Former Univ. of VA President Talks About Her Role In MSU Presidential Search
The search for a new Michigan State University President is moving forward with the recent appointment of a search committee and the start of community listening sessions. The Board of Trustees also hired Spartan and recently retired University of Virginia President Dr. Teresa Sullivan to serve as an advisor in the search process.
WKAR’s Laura Michels sat down with Dr. Sullivan during her visit to East Lansing to hear what she’s bringing to the process.
LM: When you were asked to come and were brought on what are the expectations?
Dr. Sullivan: I think in general what they want is for me to simply advise them on the best practices being used in the country. It’s been a long time since Michigan State had a national presidential search and you know things have evolved over time in terms of what you do with that search. I more informally said I’m something like Jiminy Cricket in the movie Pinocchio – I’m kind of like a conscious but I don’t have any power.
LM: What are the best practices to get the right person?
Dr. Sullivan: Well, I think it’s very important to start off with what it is you are looking for. Right? So, are there certain skills certain characteristics that you know you want to get in this person because you want to be sure you’ve got the best fit for the job. I think it’s also very important not just that you get the right candidates but that the candidate believes that Michigan State is the right fit for her or for him.
LM: You said in your tenure at the University of Virginia there were some ups and down. The Rolling Stone article (an article about an alleged gang rape that was discredited) being investigated a couple of different times for sexual abuse allegations – the school. How is that experience impacting, playing a role in what you are doing here?
Dr. Sullivan: One of the things that Virginia decided was that we wanted to be leaders in terms of making the university as safe as possible for everybody was there. The allegations in the Rolling Stone story weren’t true, but it is true that sexual assault happens at universities. So, we pulled together a large commission who gave us a lot of recommendations and we began implementing those recommendations. Now I see President Engler also seeking to do the same thing to create a situation in which Michigan State has changed its practices and its policies so that this is a safe place for students and faculty and staff going forward.
LM: Part of this person’s - whether it’s a man or woman’s job - is engendering the trust again of the students and the community, right – and how is that going to happen?
Dr. Sullivan: Well, I believe you are right about that. It’s partly a matter of being sure that you’ve got good policies in place that you’ve got good procedures in place and that you’ve got good people in place. And some of these policies and procedures such as mandatory reporting, and so on I think those are already being implemented. But I also think you’ve got to think as you said about the more proactive measures -bystander training so that if somebody is in trouble at a party the other people that are there don’t just shrug and turn away but they know what they could do to be a practical help. And, frankly, plenty of advice to young people as they enter the university about being aware. Most sexual assaults that happen at universities are not happening with strangers they are happening with people you know. We also know that there are situations that are setups for sexual assaults I often said at Virginia that alcohol is the toll of the predator. And that doesn’t mean that everybody who is drinking alcohol is a predator by any means but predators are using alcohol as a tool That’s a message that recent high school graduates have not necessarily heard.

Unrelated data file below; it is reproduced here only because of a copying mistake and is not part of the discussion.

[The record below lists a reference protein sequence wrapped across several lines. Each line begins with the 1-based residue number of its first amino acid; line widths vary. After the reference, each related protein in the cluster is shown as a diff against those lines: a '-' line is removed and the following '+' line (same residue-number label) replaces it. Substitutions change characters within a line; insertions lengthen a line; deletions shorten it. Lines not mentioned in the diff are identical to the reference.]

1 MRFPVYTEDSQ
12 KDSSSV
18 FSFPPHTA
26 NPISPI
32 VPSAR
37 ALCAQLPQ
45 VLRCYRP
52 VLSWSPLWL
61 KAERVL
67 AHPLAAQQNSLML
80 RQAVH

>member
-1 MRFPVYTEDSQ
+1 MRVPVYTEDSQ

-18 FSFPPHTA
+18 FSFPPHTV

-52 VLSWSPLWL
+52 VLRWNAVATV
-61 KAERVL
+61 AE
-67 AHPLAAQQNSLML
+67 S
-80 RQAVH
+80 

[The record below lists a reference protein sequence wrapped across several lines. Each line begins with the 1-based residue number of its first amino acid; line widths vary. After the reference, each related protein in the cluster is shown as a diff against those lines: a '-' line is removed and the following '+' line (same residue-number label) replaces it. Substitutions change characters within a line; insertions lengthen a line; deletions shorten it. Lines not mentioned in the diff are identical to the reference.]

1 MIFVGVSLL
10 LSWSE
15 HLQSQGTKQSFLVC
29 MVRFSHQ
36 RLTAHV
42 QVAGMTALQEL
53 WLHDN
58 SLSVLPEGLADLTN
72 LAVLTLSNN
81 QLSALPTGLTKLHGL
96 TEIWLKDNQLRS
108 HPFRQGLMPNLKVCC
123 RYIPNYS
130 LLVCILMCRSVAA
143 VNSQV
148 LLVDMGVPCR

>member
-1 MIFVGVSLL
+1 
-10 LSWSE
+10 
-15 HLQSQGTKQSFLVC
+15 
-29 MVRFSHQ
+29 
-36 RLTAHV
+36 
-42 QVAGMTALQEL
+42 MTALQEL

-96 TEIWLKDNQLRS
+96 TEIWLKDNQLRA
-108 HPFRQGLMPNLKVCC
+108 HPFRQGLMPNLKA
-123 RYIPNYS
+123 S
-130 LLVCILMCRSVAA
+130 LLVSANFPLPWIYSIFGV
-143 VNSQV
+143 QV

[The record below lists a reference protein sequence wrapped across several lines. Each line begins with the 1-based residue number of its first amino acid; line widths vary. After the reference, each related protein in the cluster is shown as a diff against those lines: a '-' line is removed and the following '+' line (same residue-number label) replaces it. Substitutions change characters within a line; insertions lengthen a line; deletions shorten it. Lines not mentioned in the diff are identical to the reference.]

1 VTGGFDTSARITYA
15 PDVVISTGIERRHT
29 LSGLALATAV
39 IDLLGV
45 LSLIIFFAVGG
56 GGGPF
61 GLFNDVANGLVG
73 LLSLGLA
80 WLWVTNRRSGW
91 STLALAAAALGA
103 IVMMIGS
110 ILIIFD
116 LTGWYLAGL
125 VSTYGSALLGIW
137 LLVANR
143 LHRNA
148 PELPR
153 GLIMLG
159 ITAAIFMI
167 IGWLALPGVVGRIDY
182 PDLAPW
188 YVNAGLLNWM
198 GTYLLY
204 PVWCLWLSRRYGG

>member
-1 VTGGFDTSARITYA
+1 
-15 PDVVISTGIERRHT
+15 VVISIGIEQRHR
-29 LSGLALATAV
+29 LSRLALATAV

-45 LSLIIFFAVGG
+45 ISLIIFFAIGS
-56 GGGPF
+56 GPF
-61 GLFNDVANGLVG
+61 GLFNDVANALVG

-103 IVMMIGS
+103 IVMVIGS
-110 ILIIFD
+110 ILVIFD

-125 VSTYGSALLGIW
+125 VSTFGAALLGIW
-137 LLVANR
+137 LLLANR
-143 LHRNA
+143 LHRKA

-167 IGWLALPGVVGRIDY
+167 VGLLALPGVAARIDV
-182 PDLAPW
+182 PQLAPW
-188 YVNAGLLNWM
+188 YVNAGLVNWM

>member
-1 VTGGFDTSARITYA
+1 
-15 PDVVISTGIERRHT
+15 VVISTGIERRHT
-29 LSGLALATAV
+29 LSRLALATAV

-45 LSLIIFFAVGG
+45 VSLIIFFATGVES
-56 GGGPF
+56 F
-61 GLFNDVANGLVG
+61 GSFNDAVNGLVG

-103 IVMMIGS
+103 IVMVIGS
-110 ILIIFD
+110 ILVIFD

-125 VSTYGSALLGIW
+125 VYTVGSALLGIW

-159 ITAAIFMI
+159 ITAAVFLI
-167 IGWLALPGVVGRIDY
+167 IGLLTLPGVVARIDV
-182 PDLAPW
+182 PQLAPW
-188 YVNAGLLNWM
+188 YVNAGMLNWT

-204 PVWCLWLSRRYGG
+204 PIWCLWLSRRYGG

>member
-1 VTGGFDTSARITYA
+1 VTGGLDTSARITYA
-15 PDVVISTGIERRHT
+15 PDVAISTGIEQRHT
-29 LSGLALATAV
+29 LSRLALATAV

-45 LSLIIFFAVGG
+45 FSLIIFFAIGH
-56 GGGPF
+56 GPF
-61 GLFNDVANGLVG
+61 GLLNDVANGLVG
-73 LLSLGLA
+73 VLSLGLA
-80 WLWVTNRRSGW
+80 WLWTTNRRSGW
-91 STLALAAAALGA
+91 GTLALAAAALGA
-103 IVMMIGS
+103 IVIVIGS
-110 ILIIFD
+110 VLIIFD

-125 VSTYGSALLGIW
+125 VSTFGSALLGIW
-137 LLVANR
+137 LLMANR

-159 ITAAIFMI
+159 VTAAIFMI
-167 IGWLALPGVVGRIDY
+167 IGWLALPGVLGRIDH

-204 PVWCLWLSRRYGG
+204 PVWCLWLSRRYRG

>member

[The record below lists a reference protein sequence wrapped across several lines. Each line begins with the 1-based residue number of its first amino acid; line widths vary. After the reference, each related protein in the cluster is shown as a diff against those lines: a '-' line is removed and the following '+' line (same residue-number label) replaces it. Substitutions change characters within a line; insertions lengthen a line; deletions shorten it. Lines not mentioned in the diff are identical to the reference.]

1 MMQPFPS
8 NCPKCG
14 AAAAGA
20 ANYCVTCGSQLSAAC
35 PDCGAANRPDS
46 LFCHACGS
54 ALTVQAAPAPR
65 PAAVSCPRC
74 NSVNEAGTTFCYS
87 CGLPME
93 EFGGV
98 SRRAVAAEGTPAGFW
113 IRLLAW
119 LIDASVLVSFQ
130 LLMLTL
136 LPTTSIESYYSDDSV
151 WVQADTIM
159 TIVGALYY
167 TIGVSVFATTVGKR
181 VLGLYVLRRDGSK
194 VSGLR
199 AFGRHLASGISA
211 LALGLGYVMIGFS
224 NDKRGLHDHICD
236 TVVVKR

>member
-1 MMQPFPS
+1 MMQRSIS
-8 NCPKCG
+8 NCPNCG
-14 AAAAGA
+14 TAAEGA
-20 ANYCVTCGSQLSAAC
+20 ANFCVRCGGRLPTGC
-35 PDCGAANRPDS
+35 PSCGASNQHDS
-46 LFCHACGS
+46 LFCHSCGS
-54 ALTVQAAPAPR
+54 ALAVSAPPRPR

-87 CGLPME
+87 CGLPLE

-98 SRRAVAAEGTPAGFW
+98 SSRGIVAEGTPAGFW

LM: How are you going to get the right person? I know empathy has been brought up by students and trustees. How are you going to figure out in the person’s background – Ms. Byrum mentioned psychological testing - with their past experience how – this is a big decision, how are you going to know?
Dr. Sullivan: Well, first of all, there will be extensive background checking which will include talking to people who know this candidate both people the candidates told us about but also people the candidate has not told us about. Certainly, somebody in the academy there tends to be vast networks of people who know you - who were your supervisors who were your students who were your co-workers. There’s lots of people typically you can talk to and interview and you want to ask a question about all kinds of things but is there anything here this candidate would not see in the newspaper? Is there anything embarrassing any serious mistakes – lots of questions like that you can ask on background.